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MSA reaccreditation review in full swing

"Because of its unique characteristics, Woodstock School is meeting its avowed objectives with greater intensity and perhaps greater success than most American public schools."

Such was the conclusion of the first Middle States Association Visiting Committee in 1959 when Woodstock became the first school outside the USA to be accredited in Asia and the third in the world. The move was initiated by the Board of Directors who rightly thought it was important that students seeking admission to US colleges and universities come from an accredited high school.

Every decade since then has witnessed this intense self-evaluation, compiling of reports and the hosting of the Visiting Committee. And we are at it again.

Starting with the staff retreat in July 1997 when small groups worked on what should be included in various statements (mission, educational beliefs, desired learning outcomes), three committees were organized to develop the final versions. As the statements evolved, they were periodically evaluated through questionnaires completed by staff, students,'parents and the Board.

During the February 1998 staff retreat an additional series of small committees was organized to cover every aspect of school life. All staff and a good number of students serve on these 35 committees, whose job it is to analyze their assigned area, access strengths and weaknesses, and to develop strategies for improvement. Many committees have taken the opportunity to ask the school community to evaluate their services and effectiveness through opinionnaires.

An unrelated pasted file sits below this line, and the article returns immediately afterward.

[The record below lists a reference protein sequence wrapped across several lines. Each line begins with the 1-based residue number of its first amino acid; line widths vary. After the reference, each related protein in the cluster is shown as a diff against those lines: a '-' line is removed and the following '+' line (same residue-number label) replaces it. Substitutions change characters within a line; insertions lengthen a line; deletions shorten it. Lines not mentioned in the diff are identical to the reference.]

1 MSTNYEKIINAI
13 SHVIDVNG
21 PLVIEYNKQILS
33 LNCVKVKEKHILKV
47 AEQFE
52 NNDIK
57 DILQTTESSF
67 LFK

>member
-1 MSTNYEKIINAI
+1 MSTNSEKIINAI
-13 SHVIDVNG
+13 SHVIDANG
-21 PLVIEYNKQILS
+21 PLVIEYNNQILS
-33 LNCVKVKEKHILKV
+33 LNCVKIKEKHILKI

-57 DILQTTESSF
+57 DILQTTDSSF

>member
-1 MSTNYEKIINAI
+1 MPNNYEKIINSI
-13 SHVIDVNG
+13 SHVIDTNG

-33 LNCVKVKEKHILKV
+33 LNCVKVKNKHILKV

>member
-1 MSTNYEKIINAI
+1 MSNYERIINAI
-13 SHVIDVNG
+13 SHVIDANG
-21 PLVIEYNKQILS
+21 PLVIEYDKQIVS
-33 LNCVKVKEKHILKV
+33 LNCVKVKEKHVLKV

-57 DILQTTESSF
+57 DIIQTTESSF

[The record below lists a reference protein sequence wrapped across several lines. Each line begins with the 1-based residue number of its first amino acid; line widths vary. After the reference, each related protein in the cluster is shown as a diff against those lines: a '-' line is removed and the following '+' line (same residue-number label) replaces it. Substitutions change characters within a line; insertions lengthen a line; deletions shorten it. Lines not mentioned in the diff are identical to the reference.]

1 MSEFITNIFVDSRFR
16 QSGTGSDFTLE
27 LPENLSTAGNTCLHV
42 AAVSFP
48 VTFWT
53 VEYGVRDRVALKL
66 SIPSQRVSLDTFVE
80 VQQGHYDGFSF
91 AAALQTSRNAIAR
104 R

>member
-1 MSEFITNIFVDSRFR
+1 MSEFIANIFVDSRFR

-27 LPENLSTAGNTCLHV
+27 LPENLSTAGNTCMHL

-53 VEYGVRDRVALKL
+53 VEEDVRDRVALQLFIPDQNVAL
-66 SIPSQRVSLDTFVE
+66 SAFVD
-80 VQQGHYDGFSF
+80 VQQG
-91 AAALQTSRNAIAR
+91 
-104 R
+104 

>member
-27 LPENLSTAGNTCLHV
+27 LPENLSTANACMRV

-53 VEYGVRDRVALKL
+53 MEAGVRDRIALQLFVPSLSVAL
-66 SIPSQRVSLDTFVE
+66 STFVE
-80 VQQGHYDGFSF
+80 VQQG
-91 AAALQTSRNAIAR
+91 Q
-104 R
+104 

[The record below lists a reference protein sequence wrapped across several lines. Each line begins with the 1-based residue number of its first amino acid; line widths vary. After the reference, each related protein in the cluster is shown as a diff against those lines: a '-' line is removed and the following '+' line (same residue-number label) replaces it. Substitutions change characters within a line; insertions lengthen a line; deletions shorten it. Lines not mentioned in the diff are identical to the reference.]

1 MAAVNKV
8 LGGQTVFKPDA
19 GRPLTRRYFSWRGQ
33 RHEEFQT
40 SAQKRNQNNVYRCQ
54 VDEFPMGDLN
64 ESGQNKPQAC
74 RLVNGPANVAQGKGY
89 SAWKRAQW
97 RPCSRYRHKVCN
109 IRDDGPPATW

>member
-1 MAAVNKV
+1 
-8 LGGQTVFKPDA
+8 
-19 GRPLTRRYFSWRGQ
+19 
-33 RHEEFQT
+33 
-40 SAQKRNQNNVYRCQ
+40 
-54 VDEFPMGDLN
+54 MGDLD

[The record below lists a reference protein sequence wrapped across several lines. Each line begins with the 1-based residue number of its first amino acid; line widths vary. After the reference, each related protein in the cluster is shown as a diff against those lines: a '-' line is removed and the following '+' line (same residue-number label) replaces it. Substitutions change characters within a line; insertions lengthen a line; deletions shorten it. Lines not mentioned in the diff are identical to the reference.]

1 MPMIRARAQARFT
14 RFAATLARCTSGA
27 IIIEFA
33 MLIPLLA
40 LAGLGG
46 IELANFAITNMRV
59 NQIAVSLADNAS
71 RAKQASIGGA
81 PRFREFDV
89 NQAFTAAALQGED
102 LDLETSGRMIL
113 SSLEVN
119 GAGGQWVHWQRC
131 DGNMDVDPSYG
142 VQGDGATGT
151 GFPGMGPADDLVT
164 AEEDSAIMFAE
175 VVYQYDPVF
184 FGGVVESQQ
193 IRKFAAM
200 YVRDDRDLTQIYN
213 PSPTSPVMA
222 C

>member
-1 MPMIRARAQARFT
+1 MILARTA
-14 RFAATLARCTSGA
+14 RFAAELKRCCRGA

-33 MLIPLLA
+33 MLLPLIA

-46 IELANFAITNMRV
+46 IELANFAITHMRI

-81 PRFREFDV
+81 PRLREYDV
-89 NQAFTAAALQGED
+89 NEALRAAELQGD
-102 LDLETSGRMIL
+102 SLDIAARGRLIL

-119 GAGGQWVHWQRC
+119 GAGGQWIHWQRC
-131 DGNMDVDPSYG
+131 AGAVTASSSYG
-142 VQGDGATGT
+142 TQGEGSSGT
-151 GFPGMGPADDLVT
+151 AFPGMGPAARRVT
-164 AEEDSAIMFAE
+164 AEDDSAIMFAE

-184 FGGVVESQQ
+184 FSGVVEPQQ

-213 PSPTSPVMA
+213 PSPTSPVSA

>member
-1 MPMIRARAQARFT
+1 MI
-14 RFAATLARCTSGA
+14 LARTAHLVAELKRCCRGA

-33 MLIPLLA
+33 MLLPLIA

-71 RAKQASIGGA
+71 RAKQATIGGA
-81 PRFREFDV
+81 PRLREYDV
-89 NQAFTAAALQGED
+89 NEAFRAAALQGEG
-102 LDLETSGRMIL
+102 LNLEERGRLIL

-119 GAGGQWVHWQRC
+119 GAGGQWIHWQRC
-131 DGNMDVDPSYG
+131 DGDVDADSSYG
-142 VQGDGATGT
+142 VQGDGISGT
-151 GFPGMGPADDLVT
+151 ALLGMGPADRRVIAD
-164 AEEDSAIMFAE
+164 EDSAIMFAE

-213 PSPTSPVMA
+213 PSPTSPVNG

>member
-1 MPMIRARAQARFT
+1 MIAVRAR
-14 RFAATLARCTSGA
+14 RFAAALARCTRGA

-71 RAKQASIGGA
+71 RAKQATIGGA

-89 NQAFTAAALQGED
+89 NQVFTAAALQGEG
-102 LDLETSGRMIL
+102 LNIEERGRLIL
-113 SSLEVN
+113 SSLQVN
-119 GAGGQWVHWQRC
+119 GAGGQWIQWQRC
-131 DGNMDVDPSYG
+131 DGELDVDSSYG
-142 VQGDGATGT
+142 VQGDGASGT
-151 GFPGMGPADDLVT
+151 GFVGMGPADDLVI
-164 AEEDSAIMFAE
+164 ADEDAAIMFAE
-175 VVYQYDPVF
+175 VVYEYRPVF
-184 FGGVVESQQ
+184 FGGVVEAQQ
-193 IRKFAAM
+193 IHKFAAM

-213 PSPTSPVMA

The steering committee meets weekly to review the progress of the working committees. Reports are submitted for review and feasibility study. The goal is to complete the School Improvment Plan by December 1999 for distribution to the Visiting Committee. The Committee will visit Woodstock the spring, 1999.

Two staff are working nearly full-time to organize the self-review. This is the seventh accreditation review for Russ Erickson, a former teacher and principal in a number of international schools. Jack Hinz, Administrative Assistant to the Principal, was in university administration before coming to Woodstock. A further commitment is in time: on Tuesdays classes are delayed until 10:30 AM in order that staff/student committees can meet.

White adding to the duties and responsibilities of staff, Mr. Hinz notes that the process has been "good for the community. It is giving everyone an opportunity to participate, to express their opinions, to have ownership--to be more of a partner in shaping and guiding the Woodstock venture."

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